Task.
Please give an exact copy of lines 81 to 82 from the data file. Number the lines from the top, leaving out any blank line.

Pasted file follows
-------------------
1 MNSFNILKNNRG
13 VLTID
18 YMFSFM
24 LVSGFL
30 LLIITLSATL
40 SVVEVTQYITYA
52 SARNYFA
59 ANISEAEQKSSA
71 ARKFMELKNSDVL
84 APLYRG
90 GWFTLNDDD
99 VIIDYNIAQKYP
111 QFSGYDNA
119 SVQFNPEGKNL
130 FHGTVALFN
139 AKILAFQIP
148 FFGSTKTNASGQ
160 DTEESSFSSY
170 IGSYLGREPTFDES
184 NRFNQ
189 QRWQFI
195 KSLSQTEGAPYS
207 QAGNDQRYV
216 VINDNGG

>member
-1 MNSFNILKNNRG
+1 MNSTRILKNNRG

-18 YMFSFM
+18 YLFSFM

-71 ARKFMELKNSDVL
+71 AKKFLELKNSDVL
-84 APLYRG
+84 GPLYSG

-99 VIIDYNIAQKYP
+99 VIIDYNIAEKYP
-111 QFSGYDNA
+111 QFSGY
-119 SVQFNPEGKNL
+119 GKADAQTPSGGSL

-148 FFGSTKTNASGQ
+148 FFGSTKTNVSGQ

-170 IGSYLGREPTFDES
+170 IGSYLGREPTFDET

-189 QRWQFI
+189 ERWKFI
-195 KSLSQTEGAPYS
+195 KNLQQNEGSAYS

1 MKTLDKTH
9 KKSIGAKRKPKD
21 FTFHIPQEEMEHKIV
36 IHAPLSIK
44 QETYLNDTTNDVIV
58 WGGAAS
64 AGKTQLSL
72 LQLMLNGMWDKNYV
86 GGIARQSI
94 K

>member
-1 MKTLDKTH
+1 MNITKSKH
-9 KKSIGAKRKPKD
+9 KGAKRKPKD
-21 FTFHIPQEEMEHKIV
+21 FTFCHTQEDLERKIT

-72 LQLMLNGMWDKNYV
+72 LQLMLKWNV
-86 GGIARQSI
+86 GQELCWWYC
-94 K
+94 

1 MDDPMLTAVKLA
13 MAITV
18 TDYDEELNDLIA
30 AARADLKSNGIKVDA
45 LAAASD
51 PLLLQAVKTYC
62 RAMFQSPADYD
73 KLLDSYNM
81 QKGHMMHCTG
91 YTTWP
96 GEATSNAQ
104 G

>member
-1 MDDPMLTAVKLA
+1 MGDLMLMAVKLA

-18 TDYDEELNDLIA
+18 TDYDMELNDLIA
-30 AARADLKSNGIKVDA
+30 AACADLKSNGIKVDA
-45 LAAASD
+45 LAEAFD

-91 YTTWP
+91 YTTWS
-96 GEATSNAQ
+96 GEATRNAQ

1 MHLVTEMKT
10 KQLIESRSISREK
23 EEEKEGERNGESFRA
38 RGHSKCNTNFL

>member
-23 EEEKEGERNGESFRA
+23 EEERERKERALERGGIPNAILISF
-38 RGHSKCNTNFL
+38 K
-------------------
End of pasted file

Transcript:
96 GEATSNAQ
104 G